Happy, Sad, Mad, Glad. We chuckle at the simplicity of these four emotions. We often consider such a basic list to be elementary in our human understanding of the many emotions. There are lists upon lists of vocabulary in most languages to describe the nuances of our emotional states.
As it turns out, it really IS so simple as the basic four. When psychologist and neuroscientist Lisa Feldman Barrett studied emotion, what she found is that we over complicate them. Across cultures, the only emotional states that absolutely exist for everyone, is: Pleasantness (such as being happy), unpleasantness (such as being sad), Aroused (such as being Mad) and Calm (such as being “glad”). Each culture individual breaks these down in to multiple description words for each category. One culture may not necessarily have a word for an emotion that is considered universal by another culture. Not only may they not have a word for it, but it can be argued that they don’t recognize it as an emotion at all!
What’s more, our emotions aren’t a result of something happening outside of ourselves. Nope. Our emotions are actually a result of something happening internally. So when we say our boss “made us mad.” That isn’t the case. Our emotions are actually just giving us a readout from our brain of the experiences our body is having. So, if our boss puts us down in front of a coworker, our cognitive interpretation of that event may be that we won’t be respected by others or that our job is at risk. These thoughts may lead our heart to pound and our face get hot. We may feel our fists clenching or jaw tightening. Our brain does a quick survey of it’s sensory inputs and reports back: We are aroused, and it’s not pleasant.
Yet another person may interpret this experience completely differently. They may think, “my boss doesn’t have very good social skills” or “maybe he’s going through a rough time.” As a result of interpreting this experience differently there is not the physiological response leading to the same emotional readout. This person may experience some unpleasantness related to the situation, but overall a sense of calm.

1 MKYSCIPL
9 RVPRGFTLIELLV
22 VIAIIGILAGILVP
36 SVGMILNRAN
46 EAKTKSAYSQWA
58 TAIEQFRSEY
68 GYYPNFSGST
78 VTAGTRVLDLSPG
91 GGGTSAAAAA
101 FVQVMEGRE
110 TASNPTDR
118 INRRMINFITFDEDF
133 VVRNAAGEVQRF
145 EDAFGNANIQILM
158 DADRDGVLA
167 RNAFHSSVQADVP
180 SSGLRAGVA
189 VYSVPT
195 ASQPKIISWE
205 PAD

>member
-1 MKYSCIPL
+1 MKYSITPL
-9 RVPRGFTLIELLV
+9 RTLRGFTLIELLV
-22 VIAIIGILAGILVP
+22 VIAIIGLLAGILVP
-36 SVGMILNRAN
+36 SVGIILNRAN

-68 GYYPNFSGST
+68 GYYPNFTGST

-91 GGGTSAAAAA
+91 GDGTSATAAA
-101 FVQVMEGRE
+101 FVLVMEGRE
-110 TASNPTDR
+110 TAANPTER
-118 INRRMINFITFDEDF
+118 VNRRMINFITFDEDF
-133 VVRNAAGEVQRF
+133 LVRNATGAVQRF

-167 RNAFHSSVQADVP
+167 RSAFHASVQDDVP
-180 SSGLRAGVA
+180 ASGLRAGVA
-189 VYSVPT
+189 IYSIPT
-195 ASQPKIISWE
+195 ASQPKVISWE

If our interpretations can vary so widely depending on a variety of factors, we can’t possibly say our boss was the cause of anything direct.
When you do have a strong emotional response, what is your brain wanting you to do with this information? That, it doesn’t know. It has done its job to send us the report. It’s encased in that thick skull of ours. It doesn't’ know beyond anything beyond what the senses have told it and it certainly doesn’t know what the best response is to the discomfort.
What we do then, requires a higher level of thinking. So what are the choices?
It’s important to note that sitting with it does not mean fueling it. You are not adding thoughts such as, “my boss always does this to me!” Instead, you are just embracing the emotion, “This does not feel good.” It’s also critical you not judge it. “Why do I let my boss get to me like this?” Your brain did it’s job in giving you its full report. Just appreciate it did its job and let it be, knowing the intensity will pass.
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